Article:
Issue No.03 - March (1996 vol.29)
J.C. McKim , Dept. of Comput. & Inf. Sci., Hartford Graduate Center, CT, USA
DOI Bookmark: http://doi.ieeecomputersociety.org/10.1109/2.485902
"Why can't software be more like hardware?" has been the software engineer's lament for nearly as long as there have been large software systems. In particular, why isn't there a software components industry to rival the existing hardware components industry? Hardware components come with the following attributes: an interface that hides detail that would only confuse or at least distract me; an unambiguous interface specification written in a language I can understand (in the case of the integrated circuit, this may be a fairly complex language, but it's one I expect to learn if I'm going to work with that hardware); a guarantee-the component has been tested and/or validated against its specification. All three items-especially the last one-are notably lacking for software components. Indeed, software tends to come with an antiguarantee, otherwise known as a disclaimer. All of the above points rely on a rigorous specification of the hardware component's interface. In a nutshell, programming by contract is about providing just such specifications for software components (that is, classes), and it provides the best hope of a basis for a true software component industry. The discussion focuses on object oriented software.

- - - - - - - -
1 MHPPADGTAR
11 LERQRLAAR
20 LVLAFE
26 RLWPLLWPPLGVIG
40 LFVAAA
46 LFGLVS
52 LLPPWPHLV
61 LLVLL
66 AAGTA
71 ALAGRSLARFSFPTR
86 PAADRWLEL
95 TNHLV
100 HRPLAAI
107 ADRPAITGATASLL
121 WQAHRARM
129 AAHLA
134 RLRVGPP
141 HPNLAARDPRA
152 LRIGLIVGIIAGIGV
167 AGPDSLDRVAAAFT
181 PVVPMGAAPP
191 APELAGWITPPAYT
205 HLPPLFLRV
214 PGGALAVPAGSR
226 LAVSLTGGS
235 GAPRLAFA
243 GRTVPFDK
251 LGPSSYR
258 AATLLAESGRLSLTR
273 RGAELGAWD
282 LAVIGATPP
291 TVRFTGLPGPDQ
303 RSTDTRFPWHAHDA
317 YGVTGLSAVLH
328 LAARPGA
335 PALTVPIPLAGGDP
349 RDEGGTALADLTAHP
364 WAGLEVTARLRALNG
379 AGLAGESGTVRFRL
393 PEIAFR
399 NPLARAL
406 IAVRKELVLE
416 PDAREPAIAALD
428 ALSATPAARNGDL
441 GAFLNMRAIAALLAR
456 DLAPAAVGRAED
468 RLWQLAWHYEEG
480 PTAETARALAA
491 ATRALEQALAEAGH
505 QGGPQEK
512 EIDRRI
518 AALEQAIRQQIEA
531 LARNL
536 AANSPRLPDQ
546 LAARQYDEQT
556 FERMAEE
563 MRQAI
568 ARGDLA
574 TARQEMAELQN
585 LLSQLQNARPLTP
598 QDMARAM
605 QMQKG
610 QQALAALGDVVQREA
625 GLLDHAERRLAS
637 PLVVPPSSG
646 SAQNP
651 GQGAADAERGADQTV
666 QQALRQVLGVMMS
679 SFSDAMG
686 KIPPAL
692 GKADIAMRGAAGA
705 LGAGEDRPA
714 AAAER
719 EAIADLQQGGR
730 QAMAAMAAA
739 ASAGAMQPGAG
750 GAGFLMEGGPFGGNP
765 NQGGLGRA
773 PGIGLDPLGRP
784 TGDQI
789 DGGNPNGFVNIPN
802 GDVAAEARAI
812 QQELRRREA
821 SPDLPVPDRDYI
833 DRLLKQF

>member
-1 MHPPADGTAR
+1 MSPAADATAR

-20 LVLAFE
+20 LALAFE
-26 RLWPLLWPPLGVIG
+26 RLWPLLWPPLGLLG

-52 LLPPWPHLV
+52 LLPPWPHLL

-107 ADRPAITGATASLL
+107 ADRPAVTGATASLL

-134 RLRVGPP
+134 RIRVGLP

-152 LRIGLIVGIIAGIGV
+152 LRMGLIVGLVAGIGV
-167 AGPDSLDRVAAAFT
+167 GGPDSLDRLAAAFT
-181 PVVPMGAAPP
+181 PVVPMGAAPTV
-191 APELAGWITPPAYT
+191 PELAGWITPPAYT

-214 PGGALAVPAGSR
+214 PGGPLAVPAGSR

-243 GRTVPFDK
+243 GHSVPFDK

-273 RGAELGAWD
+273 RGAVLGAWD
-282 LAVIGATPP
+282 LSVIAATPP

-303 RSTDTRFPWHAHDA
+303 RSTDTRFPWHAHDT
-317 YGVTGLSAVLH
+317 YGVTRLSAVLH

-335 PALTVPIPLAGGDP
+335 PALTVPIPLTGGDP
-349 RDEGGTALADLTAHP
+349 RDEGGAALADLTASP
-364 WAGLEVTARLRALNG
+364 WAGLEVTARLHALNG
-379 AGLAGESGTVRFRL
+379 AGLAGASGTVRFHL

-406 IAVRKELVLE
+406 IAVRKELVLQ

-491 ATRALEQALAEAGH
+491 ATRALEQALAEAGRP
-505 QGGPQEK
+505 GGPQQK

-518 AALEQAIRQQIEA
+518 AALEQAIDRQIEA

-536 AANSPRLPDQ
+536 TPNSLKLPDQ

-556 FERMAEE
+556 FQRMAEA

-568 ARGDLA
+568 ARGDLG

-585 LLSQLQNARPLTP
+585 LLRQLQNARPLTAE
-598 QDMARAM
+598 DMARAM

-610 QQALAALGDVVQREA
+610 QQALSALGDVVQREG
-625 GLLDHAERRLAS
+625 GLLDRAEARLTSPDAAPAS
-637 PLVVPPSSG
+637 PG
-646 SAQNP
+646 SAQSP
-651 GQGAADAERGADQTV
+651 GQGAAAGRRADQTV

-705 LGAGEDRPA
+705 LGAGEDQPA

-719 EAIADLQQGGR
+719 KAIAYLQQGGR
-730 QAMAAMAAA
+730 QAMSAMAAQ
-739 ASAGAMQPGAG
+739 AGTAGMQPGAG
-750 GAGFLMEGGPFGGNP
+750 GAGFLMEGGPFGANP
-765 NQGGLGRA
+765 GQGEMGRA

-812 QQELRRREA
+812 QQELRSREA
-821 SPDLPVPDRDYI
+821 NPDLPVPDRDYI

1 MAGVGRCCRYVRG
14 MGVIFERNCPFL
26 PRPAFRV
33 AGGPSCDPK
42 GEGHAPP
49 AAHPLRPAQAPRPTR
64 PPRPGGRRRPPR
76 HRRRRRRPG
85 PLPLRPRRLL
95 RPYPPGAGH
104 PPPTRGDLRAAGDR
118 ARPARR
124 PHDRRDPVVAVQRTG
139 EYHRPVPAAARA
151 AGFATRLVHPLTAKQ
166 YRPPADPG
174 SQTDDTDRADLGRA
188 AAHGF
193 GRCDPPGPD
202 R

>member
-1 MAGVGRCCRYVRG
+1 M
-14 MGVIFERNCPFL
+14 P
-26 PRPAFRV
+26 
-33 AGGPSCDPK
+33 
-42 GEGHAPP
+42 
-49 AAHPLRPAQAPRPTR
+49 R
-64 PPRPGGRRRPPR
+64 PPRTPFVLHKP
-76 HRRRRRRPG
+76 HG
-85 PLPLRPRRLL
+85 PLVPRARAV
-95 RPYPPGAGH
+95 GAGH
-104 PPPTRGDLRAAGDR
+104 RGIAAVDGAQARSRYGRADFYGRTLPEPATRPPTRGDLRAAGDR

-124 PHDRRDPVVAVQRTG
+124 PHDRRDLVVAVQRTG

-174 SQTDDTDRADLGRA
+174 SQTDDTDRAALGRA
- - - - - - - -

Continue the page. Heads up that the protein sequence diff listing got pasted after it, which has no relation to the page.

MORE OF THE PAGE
economics, object-oriented programming, contracts, formal specification, user interfaces, DP industry, object oriented software, programming by contract, large software systems, software components industry, hardware components industry, interface, unambiguous interface specification, guarantee, software components, disclaimer, rigorous specification, classes, Contracts, Computer industry, Application software
J.C. McKim, "Programming by contract", Computer, vol.29, no. 3, pp. 109,110,111, March 1996, doi:10.1109/2.485902